Think about it like this:

If your goal is to be hung on the wall the image should be something I’d be proud to display in front of all my colleagues.

If you goal is a website visit it should be something intriguing, that makes me want to see what the hell you’re all about.

If you goal is for me to show it to someone else it should be impressive, outrageous or hilarious.

If you goal is a phone call then you need a bit of perfect timing so that the card lands on my desk when I’m looking for someone like you.

One day I stopped hucking promos in the garbage (jeeze… of course, after bookmarking the one’s I liked) and started hucking them in the corner of my office.

Corner of my office

Then stacked them up.

Stacked in the corner

I got a call from a friend (Corey Rich) who asked if I would come up to the Auroa Photographers meeting in Maine and give a presentation. Why not? I dug into the pile and picked out a bunch that caught my eye and shot a picture of each one on my desk, in it’s native habitat as it were. I gave a simple presentation showing the different styles of promos and the ones I recently saw and liked. Here’ they are:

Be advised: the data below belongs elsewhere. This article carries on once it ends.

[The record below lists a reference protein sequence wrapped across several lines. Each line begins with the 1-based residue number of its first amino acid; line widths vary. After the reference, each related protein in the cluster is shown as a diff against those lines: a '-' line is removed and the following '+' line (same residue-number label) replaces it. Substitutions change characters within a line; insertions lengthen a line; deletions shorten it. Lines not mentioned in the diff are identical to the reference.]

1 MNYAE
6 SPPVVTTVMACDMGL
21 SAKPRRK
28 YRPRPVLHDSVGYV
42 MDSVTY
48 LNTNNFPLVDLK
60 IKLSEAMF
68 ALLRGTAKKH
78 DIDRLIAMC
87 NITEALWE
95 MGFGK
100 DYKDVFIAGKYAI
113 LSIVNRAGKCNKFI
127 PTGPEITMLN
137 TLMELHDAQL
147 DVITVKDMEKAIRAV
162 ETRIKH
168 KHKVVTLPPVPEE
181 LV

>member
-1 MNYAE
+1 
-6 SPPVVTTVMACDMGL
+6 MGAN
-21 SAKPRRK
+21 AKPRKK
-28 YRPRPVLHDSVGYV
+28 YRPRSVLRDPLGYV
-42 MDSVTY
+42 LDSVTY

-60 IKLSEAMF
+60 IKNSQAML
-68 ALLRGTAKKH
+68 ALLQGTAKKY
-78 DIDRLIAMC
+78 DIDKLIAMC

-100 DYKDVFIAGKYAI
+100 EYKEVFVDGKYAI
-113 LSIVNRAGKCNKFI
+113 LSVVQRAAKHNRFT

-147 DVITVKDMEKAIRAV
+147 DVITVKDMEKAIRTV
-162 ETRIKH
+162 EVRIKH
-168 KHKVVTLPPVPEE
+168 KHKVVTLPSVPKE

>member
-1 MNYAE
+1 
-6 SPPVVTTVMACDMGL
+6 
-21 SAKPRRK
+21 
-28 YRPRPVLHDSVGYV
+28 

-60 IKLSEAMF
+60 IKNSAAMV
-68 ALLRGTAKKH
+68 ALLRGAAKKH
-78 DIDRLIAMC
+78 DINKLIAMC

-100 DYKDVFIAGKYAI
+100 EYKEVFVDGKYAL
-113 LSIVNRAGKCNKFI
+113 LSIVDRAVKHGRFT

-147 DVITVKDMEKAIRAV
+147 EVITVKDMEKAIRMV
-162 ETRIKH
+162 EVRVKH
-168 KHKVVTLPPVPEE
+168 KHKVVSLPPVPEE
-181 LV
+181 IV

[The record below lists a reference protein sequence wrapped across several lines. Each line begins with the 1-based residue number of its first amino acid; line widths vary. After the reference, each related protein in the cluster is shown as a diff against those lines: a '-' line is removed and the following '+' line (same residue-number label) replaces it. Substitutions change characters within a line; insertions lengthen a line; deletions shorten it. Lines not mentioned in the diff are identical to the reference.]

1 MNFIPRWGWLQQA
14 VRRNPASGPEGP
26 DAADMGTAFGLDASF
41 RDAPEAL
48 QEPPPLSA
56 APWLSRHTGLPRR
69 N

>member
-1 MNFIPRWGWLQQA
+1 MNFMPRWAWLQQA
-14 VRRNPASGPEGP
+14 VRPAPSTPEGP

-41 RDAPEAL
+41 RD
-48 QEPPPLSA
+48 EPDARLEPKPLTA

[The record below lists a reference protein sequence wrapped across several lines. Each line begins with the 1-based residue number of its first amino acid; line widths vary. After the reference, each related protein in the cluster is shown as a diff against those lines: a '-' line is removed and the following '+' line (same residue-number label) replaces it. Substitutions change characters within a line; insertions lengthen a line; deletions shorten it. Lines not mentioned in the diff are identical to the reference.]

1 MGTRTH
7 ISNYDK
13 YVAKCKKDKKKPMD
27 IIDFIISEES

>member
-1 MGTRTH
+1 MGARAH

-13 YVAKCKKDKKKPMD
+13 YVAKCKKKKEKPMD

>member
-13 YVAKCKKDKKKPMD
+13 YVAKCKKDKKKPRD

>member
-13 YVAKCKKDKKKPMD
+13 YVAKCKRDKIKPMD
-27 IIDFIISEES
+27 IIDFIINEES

Note: If you’re uncomfortable with me showing your promo (or keeping it on Flickr) email me and I will remove it immediately and not try to eventually make 3.4 million off it like Richard Prince.


Link to the photos on Flickr.

UPDATE: Some people were having problems with the flash slide show so I loaded a different one. Only problem is it doesn’t play the slides in the correct order. To see the correct order with comments hit the flickr link.

More on Photo Rank *on the sidebar*

- - Getting Noticed

If you’ve ever submitted a photo and spent $45 or more on a photography contest and never heard back from them and thought to yourself “what the hell is wrong with those people” and “just who are these cranks they hired to judge it anyway?” Well, now you can submit a photo, your portfolio or a body of work to be voted on for free and see exactly, who all the cranks are and maybe you’ll get a comment or two back and maybe photo buyers will stop by and cherry pick photographers the same way I do when I visit contest sites.